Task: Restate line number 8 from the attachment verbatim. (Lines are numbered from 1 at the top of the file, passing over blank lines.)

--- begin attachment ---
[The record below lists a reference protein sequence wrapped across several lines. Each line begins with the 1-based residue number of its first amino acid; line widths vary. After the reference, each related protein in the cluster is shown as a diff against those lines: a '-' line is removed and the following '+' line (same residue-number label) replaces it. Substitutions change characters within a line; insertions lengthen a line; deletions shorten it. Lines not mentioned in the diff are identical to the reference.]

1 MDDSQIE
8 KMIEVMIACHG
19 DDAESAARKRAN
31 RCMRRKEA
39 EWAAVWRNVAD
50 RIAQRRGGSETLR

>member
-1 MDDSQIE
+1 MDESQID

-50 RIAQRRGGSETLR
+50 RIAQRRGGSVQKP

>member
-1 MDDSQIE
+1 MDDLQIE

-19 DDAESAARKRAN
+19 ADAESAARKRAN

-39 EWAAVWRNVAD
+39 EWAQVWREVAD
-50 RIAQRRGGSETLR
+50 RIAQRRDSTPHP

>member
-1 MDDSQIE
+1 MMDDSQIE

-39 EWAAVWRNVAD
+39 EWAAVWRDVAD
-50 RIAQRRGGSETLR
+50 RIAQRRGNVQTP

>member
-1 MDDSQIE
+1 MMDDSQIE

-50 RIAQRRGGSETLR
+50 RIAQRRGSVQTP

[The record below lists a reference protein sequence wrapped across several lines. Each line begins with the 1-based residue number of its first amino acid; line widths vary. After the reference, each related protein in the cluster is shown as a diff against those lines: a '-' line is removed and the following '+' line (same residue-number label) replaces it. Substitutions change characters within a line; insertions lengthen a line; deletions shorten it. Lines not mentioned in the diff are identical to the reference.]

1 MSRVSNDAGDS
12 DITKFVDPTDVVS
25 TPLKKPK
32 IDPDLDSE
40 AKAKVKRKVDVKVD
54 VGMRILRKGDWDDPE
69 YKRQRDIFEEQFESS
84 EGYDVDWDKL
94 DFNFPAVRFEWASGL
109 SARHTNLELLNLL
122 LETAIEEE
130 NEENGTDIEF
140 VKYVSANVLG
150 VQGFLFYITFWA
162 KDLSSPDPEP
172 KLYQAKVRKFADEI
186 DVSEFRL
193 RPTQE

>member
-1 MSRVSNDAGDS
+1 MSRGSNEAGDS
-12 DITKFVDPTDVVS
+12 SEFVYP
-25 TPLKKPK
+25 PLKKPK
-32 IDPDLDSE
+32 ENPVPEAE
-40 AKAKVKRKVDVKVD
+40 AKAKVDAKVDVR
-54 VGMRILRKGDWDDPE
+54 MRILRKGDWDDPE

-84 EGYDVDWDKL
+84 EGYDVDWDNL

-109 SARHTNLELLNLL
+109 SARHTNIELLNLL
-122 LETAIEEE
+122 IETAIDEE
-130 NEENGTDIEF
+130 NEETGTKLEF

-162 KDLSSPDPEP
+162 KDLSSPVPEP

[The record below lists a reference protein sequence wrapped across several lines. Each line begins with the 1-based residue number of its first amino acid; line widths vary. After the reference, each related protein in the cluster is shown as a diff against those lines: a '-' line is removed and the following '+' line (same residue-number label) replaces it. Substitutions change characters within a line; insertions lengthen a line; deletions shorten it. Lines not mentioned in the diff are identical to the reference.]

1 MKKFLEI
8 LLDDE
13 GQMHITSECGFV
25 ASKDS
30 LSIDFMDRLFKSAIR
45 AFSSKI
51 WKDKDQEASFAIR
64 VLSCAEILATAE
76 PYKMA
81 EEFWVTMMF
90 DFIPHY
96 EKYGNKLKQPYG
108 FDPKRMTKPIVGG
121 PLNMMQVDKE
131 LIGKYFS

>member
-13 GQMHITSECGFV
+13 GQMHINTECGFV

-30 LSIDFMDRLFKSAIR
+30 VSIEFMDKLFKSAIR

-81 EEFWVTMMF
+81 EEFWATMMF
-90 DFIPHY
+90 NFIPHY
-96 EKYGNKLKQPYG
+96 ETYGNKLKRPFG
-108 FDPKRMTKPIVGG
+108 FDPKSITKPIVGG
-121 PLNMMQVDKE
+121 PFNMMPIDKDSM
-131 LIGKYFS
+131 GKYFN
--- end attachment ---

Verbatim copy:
>member